16. Erfanparast A, Tamaddonfard E, Taati M, et al. Role of the thalamic submedius nucleus ‎histamine H1 and H2 and opioid receptors in modulation of formalin-induced orofacial ‎pain in rats. Naunyn Schmiedebergs Arch Pharmacol 2015; 388(10): 1089-1096.‎
    17. Miranda HF, Sierralta F, Lux S, et al. Involvement of nitridergic and opioidergic ‎pathways in the antinociception of gabapentin in the orofacial formalin test in mice. ‎Pharmacol Rep 2015; 67(2): 399-403.‎
    18. Donatti AF, Araujo RM, Soriano RN, et al. Role of hydrogen sulfide in the formalin-‎induced orofacial pain in rats. Eur J Pharmacol 2014; 738:49-56. ‎
    19. de Carvalho EF, de Oliveira SK, Nardi VK, et al. Ilex paraguariensis promotes orofacial ‎pain relief after formalin injection: Involvement of noradrenergic pathway. ‎Pharmacognnosy Res 2016; 8 (Suppl 1): S31-S37.‎
    20. Tamaddonfard E, Rahimi S. Central effect of histamine and peripheral effect of histidine ‎on the formalin-induced pain response in mice. Clin Exp Pharmacol Physiol 2004; 31(8): ‎‎518-522. ‎
    21. Mojtahedin A, Tamaddonfard E, Zanboori A. Antinociception induced by central ‎administration of histamine in the formalin test in rats. Indian J Physiol Pharmacol 2008; ‎‎52(3):249-254.‎
    22. Pertovaara A. The noradrenergic pain regulation system: a potential target for pain ‎therapy. Eur J Pharmacol 2013; 716(1-3): 2-7.‎
    23. Berridge CW, Waterhouse BD. The locus coeruleus–noradrenergic system: modulation of ‎behavioral state and state-dependent cognitive processes. Brain Res Rev 2003; 42(1): 33-‎‎84.‎
    24. Bourne S, Machado AG, Nagel SJ. Basic anatomy and physiology of pain pathways. ‎Neurosurg Clin N Am, 2014; 25(4): 629-638.‎
    25. Richardson J, Cruz MT, Majumdar U, et al. Melanocortin signaling in the brainstem ‎influences vagal outflow to the stomach. J Neurosci 2013; 33(33): 13286-13299.‎
    26. Paxinos G, Watson C. The rat brain in stereotaxic coordinates. 3rd ed. San Diego, USA: ‎Academic Press 1997; Figures 67 and 68.‎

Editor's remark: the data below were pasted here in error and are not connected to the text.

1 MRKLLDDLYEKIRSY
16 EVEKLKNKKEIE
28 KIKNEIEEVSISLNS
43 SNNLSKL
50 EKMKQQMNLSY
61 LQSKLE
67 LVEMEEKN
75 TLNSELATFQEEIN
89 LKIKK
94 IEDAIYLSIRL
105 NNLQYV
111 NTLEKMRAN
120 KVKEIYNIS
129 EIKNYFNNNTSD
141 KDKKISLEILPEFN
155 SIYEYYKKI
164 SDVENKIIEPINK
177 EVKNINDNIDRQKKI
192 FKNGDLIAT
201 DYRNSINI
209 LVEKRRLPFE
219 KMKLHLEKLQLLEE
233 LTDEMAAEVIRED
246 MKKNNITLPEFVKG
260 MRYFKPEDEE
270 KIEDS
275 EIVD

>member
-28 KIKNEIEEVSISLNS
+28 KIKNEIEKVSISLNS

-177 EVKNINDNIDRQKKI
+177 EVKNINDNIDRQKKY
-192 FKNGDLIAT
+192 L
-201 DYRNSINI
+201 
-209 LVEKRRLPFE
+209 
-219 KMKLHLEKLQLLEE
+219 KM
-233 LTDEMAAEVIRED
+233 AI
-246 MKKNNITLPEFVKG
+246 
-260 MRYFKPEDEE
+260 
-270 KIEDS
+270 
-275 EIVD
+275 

27. Taherianfard M, Khazaee Z. Effect of xylazine and yohimbine on the phasic pain during the ‎estrous cycle in the rat. Iran J Vet Res 2006; 7(4): 33-39.‎
    28. Raboisson P, Dallel R. The orofacial formalin test. Neurosci Biobehav Rev 2004; 28(2): 219-‎‎226. ‎
    29. Anderson LC, Vakoula A, Veinote R. Inflammatory hypersensitivity in a rat model of ‎trigeminal neuropathic pain. Arch Oral Biol 2003; 48(2): 161-169.‎
    30. Tamaddonfard E, Farshid AA, Eghdami K, et al. Comparison of the effects of crocin, ‎safranal and diclofenac on local inflammation and inflammatory pain responses induced ‎by carrageenan in rats. Pharmacol Rep 2013; 65(5): 1272-1280.‎
    31. Asai A, Nakano T, Takahashi M, et al. Orally administered crocetin and crocins are absorbed ‎into blood plasma as crocetin and its glucuronide conjugates in mice. J Agric Food Chem ‎‎2005; 53(18): 7302-7306. ‎
    32. Wang X, Zhang G, Qiao Y, et al. Crocetin attenuates spared nerve injury-induced ‎neuropathic pain in mice. J Pharmacol Sci, 2017; 135(4), 141-147.‎
    33. Romero TRL, de Castro Perez A, de Francischi JN, et al. Probable involvement of alpha(2C)-‎adrenoceptor subtype and endogenous opioid peptides in the peripheral antinociceptive ‎effect induced by xylazine. Eur J Pharmacol 2009; 608(1-3): 23-27.‎
    34. Kanui TI, Tjolsen A, Lund A, et al. Antinociceptive effects of intrathecal administration of ‎alpha-adreno-ceptor antagonists and clonidine in the formalin test in the mouse. ‎Neuropharmacology 1993; 32(4): 367-371.‎
    35. Tamaddonfard E, Erfanparast A, Farshid AA, et al. Interaction between histamine and ‎morphine at the level of the hippocampus in the formalin-induced orofacial pain in rats. ‎Pharmacol Rep 2011; 63(2):
    36. Parvizpur A, Ahmadiani A, Kamalinejad M. Spinal serotonergic system is partially involved ‎in antinociception induced by Trigonella foenum-graecum (TFG) leaf extract. J ‎Ethnopharmacol 2004; 95(1): 13-17.‎
    37. Sawada LA, Monteiro VS, Rabelo GR, et al. Libidibia ferrea mature seeds promote ‎antinociceptive effect by peripheral and central pathway: Possible involvement of opioid ‎and cholinergic receptors. Biomed Res Int 2014; 508725. doi: 10.1155/2014/508725.‎
    38. Zhao X, Xu Y, Zhao Q, et al. Curcumin exerts antinociceptive effects in a mouse model of ‎neuro-pathic pain: Descending monoamine system and opioid receptors are differentially ‎involved. Neuro-pharmacology 2012; 62(2): 843-854. ‎